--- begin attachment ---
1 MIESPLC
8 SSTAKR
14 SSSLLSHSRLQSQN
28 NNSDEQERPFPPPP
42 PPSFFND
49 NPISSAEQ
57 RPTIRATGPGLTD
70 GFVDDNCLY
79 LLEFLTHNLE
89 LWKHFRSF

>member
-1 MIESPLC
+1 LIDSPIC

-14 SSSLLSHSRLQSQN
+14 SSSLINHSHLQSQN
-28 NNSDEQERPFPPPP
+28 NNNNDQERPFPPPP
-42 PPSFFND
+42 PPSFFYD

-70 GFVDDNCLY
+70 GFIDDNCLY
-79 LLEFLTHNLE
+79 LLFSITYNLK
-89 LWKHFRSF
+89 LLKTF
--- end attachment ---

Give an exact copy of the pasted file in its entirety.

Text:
1 MIESPLC
8 SSTAKR
14 SSSLLSHSRLQSQN
28 NNSDEQERPFPPPP
42 PPSFFND
49 NPISSAEQ
57 RPTIRATGPGLTD
70 GFVDDNCLY
79 LLEFLTHNLE
89 LWKHFRSF

>member
-1 MIESPLC
+1 LIDSPIC

-14 SSSLLSHSRLQSQN
+14 SSSLINHSHLQSQN
-28 NNSDEQERPFPPPP
+28 NNNNDQERPFPPPP
-42 PPSFFND
+42 PPSFFYD

-70 GFVDDNCLY
+70 GFIDDNCLY
-79 LLEFLTHNLE
+79 LLFSITYNLK
-89 LWKHFRSF
+89 LLKTF